Lata Mangeshkar Dedicated Her Birthday To The Martyrs Of Uri Attack

September 28th, 2016   |   Updated on September 30th, 2016

Lata Mangeshkar, the legendary playback singer,  who sang the famous patriotic song, ‘Ae mere vatan ke logo’, is saddened by the brutal death of soldiers on Uri attack.  Hence, this year Lata Mangeshkar has decided not to celebrate her birthday.

On her 87th B’day, she sent a heartfelt message to all her well-wishers:

My sincere request to my well-wishers, please don’t waste money buying me flowers. Instead send money to the bereaved family of martyrs. Jo shaheed huey hain unki zaraa yaad karo qurbani.

We respect her sentiment, and wish her a Very Happy Birthday !!

We take this opportunity to have a look at some interesting facts associated with her.


Hers is truly a mind over matter story. She was just 13 when she lost her father but didn’t let the tragedy get to her, learning the intricacies of music, of playback singing and slowly rising to become the numero uno singer in the Indian film industry. There hasn’t been a genius like hers. She has served as an inspiration for almost all the singers as well as musicians in the Indian subcontinent during the past 70 years. Here’s taking a look at some interesting facts associated with her.


Lata Mangeshkar is known as the Nightingale of India but few know that she’s acted in films as well. In fact, one of her first roles was in the Marathi movie Pahili Mangalagaur (1942), in which she sang Natali chaitraachi navalaai which was composed by Dada Chandekar.

She and sister Asha Bhosle also acted in Master Vinayak’s first Hindi language film Badi Maa (1945), in which she sang Mata tera charno mein gujar jaye umariya

Paa lagu kar jori re, the thumri she sang in the film Aapki Sewa Mein (1946) was one of her initial numbers that increased her popularity. Her mastery over the form was evident even during those earlier times. Her alaaps and taans are out of this world in the song.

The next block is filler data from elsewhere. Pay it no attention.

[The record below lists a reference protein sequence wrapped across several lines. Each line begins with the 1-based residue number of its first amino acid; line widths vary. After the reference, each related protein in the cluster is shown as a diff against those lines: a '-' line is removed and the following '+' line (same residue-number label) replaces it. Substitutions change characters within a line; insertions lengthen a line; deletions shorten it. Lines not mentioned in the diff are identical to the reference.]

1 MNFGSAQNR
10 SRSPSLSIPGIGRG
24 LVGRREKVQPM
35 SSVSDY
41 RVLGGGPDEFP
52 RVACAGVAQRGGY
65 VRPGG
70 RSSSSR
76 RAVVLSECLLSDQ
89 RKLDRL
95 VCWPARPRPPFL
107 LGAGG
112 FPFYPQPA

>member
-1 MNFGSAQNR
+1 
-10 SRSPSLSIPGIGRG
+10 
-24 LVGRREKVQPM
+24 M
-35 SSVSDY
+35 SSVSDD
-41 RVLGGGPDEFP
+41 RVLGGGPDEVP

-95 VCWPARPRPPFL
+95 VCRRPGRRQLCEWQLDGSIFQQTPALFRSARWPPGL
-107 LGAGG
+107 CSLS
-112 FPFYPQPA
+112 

One of her Veteran music directors, Ghulam Haider, realised her potential and started giving her breaks. Her Dil mera toda, mujhe kahin ka na chhora, from Majboor (1948) under Haider’s baton got her noticed among the masses.

It was Aayega aanewaala, the haunting song from Mahal (1949), composed by music director Khemchand Prakash that made her a mass favourite and became the foundation stone for her ascendancy for the next 50 years.

She won her first Filmfare Award for Best Female Playback Singer for Aaja re pardesi from Madhumati (1958). Her other wins were for Kahin deep jale kahin dil – Bees Saal Baad (1962), Tumhi mere mandir tumhi meri pooja — Khandaan (1965), and Aap mujhe acche lagne lage — Jeene Ki Raah (1969). After this she magnanimously excused herself from the category to promote fresh talent.

She was conferred with the Filmfare Lifetime Achievement Award in 1993 and next year was awarded the Filmfare Special Award for Didi tera devar deewana from Hum Aapke Hain Koun. She also got a Special Filmfare Award in 2004 along with stalwarts Naushad and Dilip Kumar as part of Filmfare’s Golden Jubilee celebrations.

She remained the undisputed queen of playback throughout the ’50s and the ’60s. Her crowning glory that year was surely the non-film patriotic song, Aye mere watan ke logo, composed by C Ramchandra and written by Pradeep. It was sung by her in Delhi on January 27, 1963, in the presence of the then Prime Minister Jawaharlal Nehru, and reportedly brought tears to her eyes.

She won her first National Film Award for the song Beeti na bitai raina from the film Parichay (1972), composed by R. D. Burman, and written by Gulzar. She repeated the feat for Kora Kagaz (1974) and Lekin (1990).

She is also a music director, composing under the pseudonym of Anand Ghan. She composed for the first time in the Marathi movie Ram Ram Pavhane (1955). She won Maharashtra State Government’s Best Music Director Award for the film Sadhi Manase. The song Airanichya deva tula from film won accolades.

Lata Mangeshkar’s Facts Source: Filmfare